Jim's Books

A Damsel in Distress

P. G. Wodehouse

A Damsel in Distress
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ISBN: 9780099514138


Lady Maud, the spirited young daughter of the Earl of Marshmoreton, is confined to her home, Belpher Castle in Hampshire, under aunt's orders because of an unfortunate infatuation. Enter our hero, George Bevan, an American who writes songs for musicals and is so smitten with Maud that he descends on Hampshire's rolling acres to see off his rival and claim her heart. Meanwhile, in the great Wodehousian tradition, the Earl of Marshmoreton just wants a quiet life pottering in his garden, supported by his portly butler Keggs and free from the demands of his bossy sister and his silly-ass son.

Reviewed on 7th March 2012

A Damsel in Distress is what is fast (after only reading three books) becoming standard for my reading of Wodehouse. It's a comic romance in which nobody quite knows who everyone else is, nor who is in love with whom. Maud is in love with an American, but her aristocratic family, who think it's a different American, who in turn happens to love Maud, don't approve.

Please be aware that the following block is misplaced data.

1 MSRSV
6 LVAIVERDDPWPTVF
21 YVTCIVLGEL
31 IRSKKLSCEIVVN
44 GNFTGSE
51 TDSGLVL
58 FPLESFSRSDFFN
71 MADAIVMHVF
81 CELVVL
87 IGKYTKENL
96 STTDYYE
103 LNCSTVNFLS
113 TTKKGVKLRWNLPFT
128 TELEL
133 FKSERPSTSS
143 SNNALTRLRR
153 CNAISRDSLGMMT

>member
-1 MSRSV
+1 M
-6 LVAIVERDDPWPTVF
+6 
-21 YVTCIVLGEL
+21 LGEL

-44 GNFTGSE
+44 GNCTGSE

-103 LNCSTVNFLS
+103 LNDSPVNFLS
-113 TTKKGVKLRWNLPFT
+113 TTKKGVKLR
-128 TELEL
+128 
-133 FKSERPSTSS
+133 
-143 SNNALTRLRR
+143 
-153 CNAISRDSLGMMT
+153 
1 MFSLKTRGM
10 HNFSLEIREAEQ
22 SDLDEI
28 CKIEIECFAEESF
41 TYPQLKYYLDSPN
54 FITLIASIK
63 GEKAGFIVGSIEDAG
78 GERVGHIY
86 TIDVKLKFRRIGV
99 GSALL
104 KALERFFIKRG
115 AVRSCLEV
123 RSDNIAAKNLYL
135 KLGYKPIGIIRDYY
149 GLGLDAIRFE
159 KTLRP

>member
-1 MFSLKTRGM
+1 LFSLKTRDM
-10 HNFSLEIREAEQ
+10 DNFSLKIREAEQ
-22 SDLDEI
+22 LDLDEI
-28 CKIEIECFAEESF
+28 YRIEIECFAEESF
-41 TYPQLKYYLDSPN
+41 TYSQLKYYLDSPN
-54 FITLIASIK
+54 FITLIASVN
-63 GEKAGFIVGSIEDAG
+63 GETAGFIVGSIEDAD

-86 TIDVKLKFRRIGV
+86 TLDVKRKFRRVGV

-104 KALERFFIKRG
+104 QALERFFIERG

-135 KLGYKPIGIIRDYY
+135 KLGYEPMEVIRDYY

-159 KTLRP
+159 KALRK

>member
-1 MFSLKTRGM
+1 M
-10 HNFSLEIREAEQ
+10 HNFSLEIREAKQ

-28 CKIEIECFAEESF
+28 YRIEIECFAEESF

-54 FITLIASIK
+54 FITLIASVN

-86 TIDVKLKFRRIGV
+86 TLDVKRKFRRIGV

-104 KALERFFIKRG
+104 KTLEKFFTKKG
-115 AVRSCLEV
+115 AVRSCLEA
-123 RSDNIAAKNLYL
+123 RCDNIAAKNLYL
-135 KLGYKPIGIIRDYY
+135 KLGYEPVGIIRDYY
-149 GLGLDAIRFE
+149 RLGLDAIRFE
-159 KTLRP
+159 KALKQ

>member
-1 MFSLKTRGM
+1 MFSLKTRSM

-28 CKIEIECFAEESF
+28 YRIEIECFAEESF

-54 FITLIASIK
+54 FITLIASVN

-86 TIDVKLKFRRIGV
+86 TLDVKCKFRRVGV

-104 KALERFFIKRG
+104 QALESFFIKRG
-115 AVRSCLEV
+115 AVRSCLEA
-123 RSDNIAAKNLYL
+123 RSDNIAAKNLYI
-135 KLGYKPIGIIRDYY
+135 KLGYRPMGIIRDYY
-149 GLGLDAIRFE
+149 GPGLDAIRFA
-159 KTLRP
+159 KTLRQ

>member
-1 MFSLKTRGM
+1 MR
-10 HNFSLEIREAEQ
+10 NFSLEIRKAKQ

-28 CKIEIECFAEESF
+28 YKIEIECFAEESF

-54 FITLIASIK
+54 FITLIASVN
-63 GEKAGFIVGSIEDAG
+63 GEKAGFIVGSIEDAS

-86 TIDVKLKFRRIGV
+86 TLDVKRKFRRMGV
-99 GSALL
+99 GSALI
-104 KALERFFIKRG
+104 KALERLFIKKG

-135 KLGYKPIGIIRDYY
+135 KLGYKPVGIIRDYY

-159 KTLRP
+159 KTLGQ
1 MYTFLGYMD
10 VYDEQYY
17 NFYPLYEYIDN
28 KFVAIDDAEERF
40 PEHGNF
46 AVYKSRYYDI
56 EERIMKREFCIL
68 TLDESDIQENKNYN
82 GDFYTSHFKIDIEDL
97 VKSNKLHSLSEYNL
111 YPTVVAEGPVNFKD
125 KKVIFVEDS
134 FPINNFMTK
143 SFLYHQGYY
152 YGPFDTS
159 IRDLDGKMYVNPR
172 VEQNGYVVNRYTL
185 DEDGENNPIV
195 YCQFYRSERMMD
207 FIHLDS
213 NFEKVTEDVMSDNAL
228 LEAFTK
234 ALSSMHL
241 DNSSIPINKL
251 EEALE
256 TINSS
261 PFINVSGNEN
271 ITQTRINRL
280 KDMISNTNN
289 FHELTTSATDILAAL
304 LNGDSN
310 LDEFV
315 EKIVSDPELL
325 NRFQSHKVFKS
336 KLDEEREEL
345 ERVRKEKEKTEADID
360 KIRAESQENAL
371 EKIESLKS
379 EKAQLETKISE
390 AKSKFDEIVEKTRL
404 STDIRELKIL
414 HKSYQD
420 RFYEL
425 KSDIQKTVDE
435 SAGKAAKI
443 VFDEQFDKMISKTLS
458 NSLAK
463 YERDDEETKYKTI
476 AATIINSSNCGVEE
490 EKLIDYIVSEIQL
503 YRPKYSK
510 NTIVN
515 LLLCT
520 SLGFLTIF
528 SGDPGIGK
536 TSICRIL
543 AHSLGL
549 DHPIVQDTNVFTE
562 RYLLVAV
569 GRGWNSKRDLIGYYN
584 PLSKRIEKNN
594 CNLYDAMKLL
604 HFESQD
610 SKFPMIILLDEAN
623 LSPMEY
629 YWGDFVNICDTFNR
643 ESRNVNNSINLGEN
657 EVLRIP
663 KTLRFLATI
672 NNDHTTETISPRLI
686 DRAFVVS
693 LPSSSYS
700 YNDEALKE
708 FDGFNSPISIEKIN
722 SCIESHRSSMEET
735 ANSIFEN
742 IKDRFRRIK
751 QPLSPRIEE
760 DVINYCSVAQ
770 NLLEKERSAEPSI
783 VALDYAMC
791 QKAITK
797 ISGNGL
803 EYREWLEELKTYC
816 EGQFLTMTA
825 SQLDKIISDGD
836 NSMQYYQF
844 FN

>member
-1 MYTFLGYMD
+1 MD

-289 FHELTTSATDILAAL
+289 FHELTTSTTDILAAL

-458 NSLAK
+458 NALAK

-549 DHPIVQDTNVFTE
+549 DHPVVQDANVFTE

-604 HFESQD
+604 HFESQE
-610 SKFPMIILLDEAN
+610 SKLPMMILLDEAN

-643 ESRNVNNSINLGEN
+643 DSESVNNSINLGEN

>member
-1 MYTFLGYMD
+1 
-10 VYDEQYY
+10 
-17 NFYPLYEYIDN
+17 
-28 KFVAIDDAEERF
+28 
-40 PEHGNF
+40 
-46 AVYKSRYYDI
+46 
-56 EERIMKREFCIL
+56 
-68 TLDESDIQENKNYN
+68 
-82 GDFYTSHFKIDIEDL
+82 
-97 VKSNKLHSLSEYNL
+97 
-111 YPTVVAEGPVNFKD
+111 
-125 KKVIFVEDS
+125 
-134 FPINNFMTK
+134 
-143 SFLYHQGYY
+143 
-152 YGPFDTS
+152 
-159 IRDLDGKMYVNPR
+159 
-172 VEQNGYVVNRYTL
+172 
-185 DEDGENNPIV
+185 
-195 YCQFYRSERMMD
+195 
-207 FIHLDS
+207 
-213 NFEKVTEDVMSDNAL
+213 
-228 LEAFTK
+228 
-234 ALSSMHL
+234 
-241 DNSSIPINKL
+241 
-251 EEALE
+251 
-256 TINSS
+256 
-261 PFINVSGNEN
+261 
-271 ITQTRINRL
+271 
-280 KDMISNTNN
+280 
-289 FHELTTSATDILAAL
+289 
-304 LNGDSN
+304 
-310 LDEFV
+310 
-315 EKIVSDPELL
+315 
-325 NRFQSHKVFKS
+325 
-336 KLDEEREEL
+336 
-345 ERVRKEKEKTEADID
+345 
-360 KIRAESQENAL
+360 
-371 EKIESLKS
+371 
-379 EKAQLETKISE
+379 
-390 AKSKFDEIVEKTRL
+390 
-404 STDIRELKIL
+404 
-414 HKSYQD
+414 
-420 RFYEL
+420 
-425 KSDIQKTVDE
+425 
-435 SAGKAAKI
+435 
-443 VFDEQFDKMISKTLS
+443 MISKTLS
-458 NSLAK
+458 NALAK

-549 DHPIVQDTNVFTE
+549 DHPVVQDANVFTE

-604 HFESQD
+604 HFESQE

It's witty, it's light and it's entertaining, and yet I felt that there was something slightly lacking - it didn't quite live up to 'Picadilly Jim', but perhaps it's just unfortunate that the last Wodehouse I read was one of the best? The wit was not quite as sharp, the characters somewhat too familiar, and certain elements of the plot all too quick and convenient.

Despite that, it still has to be praised. Wodehouse's way with words shines through, and he is one of the only authors who manages to get away with breaking the fourth wall so blatantly without also breaking the flow of the narrative, instead making it feel like we're all in on one big joke. The humour survives the 90+ years since it was written incredibly well, and this seems to be because it was written with a tongue in the cheek that correctly translates into the modern era. I felt it was perhaps targeted a little at an American audience of the time, and that perhaps that gave it an attitude toward the England of the time more similar to our own is now.

An enjoyable and easy book to read. I'm glad that Wodehouse's works are so numerous and I have many more to keep me pleasantly entertained in future.

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